Perfume [Patrick Süskind]


Yesterday evening I took my darling dog Poppy for a walk in the fields close to my house. Even with the awful weather of late, the fields have come alive with buttercups and clover, the rabbits are out and about and there are horses loitering around. In short, I was stood there in a picture-perfect snapshot of the countryside. Which is why it was such a shock that instead of manure, wild flowers or wet grass, I could smell the Hard Rock Cafe. Let me clarify something. I live in a place where there isn’t even a coffee shop; you have to get on a train for that luxury. Who knows where it was coming from – all I knew was that it was evoking the strongest, most vivid memories of being 6 years old at Disneyworld; feeling as though my heart would burst from the anticipation of waiting for the illuminated parade to begin, and tangoing with Tigger, who had a plastic rose in his mouth. This immediately got me thinking about the olfactory sense when it comes to triggering memories. A smell is undoubtedly a more powerful cue than anything visual – and, for me at least, I think it is the most potent of all the senses in this respect. Which brings us to today’s book: ‘Perfume’ by Patrick Süskind.

It follows one of the best-named protagonists in literature, Jean-Baptiste Grenouille, from the scene of his birth at the fish stall on which his mother works – where she cuts his umbilical cord and leaves him to die in a heap of fish heads and guts – to his demise in a Bacchic, cannibalistic orgy-murder (which is definitely the craziest hyphenated word I have written in recent memory). Having no scent himself, but an extremely heightened sense of smell, Grenouille shuns the use of his sight and allows  himself to be guided by his nose. He is repulsed by human smells, until one day he comes across The Plum Girl – a beautiful, red-headed virgin who is stoning plums, and to him she smells exquisite – presenting a completely unprecedented sensory experience in Grenouille’s life. In an act of lust and greed, he suffocates her and goes into raptures over her scent. From this point, he becomes obsessive, mentally categorizing the smells he has amassed over the years and fervently collecting new ones in order to be able to re-combine them with the utmost precision. He takes an apprenticeship with a master perfumer, and creates a body odour for himself, comprising “cat shit”, “cheese” and “vinegar” to replicate the stench he is repulsed by. He literally goes and lives in a hole and eats moss for a while. He remains compelled by the scent of beautiful virgins, and kills almost 30 of them as they reach sexual maturity. I mean… this is some fucked up shit, y’all. This is a Gothic story that is just about as dark as they come, but is so richly sensual and evocative at the same time – successfully combining beauty and vileness in way I am yet to find any other writer come close to matching.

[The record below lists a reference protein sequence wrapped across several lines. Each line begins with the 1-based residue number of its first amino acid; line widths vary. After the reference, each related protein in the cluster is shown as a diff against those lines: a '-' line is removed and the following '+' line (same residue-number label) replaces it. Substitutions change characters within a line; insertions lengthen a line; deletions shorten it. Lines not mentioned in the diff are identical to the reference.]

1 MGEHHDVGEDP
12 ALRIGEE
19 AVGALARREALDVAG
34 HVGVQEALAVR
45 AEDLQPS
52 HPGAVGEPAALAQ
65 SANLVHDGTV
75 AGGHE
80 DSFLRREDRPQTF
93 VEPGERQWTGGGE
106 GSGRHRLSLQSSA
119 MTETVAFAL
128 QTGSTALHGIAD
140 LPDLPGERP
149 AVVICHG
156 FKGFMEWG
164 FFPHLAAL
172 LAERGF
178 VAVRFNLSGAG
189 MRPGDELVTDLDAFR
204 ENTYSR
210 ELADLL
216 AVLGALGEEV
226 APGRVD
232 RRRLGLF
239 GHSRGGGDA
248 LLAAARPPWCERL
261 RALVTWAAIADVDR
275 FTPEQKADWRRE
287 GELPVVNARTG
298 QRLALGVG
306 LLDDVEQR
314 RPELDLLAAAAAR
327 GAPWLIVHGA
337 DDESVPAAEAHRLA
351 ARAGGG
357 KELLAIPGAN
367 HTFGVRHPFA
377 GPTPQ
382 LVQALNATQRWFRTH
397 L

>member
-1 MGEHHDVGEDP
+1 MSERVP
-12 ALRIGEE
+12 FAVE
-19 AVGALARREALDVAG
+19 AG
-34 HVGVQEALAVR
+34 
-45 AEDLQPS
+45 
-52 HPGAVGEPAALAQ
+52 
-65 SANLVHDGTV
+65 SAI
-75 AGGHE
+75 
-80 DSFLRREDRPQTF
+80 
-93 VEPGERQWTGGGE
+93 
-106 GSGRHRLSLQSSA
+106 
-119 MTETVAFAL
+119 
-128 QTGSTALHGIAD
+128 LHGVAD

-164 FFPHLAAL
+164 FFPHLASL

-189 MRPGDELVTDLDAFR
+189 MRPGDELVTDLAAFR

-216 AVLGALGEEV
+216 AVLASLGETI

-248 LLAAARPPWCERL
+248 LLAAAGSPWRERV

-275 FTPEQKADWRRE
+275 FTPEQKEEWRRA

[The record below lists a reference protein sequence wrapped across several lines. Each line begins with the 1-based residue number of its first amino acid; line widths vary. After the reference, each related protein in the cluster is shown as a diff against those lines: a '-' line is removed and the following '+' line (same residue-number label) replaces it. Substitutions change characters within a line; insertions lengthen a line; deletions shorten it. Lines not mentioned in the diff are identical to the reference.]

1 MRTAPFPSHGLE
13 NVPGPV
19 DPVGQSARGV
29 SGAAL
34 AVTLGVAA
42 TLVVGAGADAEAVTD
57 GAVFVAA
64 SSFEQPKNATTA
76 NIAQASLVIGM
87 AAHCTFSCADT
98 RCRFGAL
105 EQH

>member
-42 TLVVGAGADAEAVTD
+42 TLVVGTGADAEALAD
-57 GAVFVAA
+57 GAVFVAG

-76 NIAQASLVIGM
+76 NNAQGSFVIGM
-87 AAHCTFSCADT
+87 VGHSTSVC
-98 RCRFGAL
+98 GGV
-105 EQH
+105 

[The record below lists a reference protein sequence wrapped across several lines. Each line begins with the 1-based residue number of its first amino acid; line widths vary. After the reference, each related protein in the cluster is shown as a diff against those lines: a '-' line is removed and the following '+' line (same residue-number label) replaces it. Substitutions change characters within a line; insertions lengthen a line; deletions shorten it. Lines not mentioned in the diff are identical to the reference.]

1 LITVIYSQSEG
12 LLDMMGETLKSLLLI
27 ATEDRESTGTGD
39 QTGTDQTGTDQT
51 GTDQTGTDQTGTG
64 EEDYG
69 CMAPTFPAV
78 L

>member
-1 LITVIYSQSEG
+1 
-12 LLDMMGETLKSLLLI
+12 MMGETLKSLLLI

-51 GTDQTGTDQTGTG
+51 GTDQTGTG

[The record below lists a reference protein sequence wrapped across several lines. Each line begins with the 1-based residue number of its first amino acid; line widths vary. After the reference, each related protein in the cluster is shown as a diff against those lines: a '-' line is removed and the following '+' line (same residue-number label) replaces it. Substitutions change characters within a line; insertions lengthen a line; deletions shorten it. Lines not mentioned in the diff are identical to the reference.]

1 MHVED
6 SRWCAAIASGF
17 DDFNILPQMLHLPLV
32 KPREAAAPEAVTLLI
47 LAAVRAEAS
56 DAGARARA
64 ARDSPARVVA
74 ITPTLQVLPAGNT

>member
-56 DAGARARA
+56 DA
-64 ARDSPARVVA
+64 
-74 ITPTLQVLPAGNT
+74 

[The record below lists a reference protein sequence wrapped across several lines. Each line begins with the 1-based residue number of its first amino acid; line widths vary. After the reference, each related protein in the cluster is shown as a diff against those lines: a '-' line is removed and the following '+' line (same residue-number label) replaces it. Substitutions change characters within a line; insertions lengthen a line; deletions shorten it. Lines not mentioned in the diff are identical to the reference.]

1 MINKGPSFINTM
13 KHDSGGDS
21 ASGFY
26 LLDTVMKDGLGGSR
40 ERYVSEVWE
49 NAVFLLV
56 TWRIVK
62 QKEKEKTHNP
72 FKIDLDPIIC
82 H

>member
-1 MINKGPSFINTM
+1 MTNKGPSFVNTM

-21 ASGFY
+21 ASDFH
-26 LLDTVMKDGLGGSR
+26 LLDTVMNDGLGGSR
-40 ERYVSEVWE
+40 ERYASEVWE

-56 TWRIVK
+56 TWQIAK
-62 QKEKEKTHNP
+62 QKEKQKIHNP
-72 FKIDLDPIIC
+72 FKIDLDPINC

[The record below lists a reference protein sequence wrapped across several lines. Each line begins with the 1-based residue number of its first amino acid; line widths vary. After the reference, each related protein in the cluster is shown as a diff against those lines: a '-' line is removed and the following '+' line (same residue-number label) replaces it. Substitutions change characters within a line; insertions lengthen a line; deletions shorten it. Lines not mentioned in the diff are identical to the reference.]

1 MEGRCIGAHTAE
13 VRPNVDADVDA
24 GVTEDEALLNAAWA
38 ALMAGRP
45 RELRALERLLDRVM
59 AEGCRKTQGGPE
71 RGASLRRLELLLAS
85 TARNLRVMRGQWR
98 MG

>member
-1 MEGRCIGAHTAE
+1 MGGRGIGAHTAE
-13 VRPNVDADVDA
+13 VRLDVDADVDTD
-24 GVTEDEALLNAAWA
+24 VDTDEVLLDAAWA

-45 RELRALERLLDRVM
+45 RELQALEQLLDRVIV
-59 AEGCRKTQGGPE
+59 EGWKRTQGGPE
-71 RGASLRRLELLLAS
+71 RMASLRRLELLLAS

I’ve finished this and want something similar:

If it was Grenouille’s character which tickled your pickle, I would suggest seeking out one of Thomas Harris’ novels about Hannibal Lecter. Like Grenouille, Hannibal is philosophical, evidently sociopathic, and a connoisseur of the art of killing.

For writing of a similar “lushness”, I’d always recommend Nabokov – an old Brewandbook favourite. ‘Lolita’ would be a good choice as a follow-on to ‘Perfume’.

What do you think?

What smells are particularly evocative for you? I feel like there’s always at least one smell that will take people back to a really great holiday they’ve had, so let me know if my hunch is correct in the comments below! And, you know, feel free to talk about the book or whatever.

Artwork credit: Vintage 1927 advertisement for ‘Le Dandy D’Orsay’ perfume. I love “LE DANDY” on this poster; you know you’re one hell of a suave gentleman when you present a lady with a bottle of perfume as big as your head.

Until next time! x


One thought on “Perfume [Patrick Süskind]

  1. I read Perfume ages ago and didn’t like it – but the idea is really sticky, somehow – it’s like a meme. I guess I didn’t like the glamorisation of evil, but still, it was an interesting book.

Leave a Reply

Fill in your details below or click an icon to log in: Logo

You are commenting using your account. Log Out /  Change )

Google+ photo

You are commenting using your Google+ account. Log Out /  Change )

Twitter picture

You are commenting using your Twitter account. Log Out /  Change )

Facebook photo

You are commenting using your Facebook account. Log Out /  Change )


Connecting to %s